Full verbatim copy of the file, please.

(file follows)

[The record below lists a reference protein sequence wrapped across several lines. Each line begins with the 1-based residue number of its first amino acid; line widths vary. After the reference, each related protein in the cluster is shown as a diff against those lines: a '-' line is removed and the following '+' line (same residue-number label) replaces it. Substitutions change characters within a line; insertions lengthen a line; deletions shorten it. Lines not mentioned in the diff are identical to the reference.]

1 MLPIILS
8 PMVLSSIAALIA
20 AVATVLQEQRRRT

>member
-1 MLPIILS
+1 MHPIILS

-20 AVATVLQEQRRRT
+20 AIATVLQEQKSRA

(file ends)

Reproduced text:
[The record below lists a reference protein sequence wrapped across several lines. Each line begins with the 1-based residue number of its first amino acid; line widths vary. After the reference, each related protein in the cluster is shown as a diff against those lines: a '-' line is removed and the following '+' line (same residue-number label) replaces it. Substitutions change characters within a line; insertions lengthen a line; deletions shorten it. Lines not mentioned in the diff are identical to the reference.]

1 MLPIILS
8 PMVLSSIAALIA
20 AVATVLQEQRRRT

>member
-1 MLPIILS
+1 MHPIILS

-20 AVATVLQEQRRRT
+20 AIATVLQEQKSRA